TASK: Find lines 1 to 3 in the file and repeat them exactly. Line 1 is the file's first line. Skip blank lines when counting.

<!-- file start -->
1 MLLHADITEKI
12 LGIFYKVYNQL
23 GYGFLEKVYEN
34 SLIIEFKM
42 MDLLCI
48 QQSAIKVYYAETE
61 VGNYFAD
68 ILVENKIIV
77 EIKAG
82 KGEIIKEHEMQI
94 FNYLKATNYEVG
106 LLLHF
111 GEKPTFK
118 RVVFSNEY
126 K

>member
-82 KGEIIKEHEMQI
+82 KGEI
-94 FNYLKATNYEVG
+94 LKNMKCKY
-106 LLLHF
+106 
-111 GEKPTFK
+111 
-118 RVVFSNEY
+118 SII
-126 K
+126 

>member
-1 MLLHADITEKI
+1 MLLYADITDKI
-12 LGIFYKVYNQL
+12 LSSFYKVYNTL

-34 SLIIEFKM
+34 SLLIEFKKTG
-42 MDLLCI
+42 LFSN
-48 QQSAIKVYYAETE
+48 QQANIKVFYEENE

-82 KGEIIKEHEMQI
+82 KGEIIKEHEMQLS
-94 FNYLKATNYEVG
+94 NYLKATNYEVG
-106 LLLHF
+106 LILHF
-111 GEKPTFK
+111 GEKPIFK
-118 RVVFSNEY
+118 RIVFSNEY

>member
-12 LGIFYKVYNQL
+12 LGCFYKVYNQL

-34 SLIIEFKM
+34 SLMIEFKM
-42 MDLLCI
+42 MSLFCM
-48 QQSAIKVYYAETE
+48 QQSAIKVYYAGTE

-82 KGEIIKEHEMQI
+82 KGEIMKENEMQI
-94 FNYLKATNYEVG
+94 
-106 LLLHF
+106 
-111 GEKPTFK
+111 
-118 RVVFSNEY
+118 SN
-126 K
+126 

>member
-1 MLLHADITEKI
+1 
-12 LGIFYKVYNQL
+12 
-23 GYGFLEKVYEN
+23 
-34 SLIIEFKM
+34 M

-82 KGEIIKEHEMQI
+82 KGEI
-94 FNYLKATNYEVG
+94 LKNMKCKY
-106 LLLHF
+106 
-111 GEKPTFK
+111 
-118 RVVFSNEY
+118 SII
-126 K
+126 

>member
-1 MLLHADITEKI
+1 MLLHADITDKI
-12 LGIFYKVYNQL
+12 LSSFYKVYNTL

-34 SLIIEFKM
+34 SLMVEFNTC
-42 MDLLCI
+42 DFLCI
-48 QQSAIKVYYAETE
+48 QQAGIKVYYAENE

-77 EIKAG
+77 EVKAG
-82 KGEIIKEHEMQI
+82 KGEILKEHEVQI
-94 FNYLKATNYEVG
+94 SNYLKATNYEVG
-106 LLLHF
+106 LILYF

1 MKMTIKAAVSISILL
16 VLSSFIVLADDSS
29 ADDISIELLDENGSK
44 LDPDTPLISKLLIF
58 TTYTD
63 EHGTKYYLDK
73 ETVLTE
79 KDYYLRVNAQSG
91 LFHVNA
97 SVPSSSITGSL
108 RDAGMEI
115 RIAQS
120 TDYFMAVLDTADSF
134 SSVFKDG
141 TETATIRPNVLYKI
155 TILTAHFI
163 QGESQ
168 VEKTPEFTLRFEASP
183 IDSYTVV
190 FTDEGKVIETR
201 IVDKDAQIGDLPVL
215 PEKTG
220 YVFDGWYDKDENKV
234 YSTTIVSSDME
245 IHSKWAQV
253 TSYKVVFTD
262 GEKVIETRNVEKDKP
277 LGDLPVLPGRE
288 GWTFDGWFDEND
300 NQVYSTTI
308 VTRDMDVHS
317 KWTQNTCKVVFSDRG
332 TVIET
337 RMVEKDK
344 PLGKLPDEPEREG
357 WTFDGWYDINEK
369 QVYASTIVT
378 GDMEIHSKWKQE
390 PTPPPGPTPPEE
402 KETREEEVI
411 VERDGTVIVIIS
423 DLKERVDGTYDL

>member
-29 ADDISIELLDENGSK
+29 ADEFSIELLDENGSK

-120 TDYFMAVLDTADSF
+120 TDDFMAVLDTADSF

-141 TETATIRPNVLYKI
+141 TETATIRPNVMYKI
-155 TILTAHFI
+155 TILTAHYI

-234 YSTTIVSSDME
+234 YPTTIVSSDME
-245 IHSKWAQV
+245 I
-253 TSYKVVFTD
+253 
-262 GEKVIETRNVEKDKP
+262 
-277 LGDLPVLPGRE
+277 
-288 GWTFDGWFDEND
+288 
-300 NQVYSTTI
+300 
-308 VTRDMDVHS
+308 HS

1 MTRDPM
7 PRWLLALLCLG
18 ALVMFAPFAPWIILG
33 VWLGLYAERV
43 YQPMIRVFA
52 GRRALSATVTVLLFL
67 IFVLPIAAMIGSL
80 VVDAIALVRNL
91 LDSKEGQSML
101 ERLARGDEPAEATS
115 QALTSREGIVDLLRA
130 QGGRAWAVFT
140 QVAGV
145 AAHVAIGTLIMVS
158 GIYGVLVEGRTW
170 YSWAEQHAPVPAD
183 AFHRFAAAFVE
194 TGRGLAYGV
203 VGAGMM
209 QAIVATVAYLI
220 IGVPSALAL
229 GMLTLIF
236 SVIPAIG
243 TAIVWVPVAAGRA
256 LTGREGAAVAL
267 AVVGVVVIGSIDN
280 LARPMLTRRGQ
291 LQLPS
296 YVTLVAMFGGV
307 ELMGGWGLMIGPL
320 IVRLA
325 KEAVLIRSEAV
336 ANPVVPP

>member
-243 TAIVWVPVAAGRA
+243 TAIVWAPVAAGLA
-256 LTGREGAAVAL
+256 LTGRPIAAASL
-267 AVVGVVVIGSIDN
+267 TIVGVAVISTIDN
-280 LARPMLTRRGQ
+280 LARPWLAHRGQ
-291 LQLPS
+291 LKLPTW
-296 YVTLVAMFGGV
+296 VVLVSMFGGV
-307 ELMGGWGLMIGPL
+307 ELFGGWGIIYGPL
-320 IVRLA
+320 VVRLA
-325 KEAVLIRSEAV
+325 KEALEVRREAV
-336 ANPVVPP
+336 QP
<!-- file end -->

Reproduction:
1 MLLHADITEKI
12 LGIFYKVYNQL
23 GYGFLEKVYEN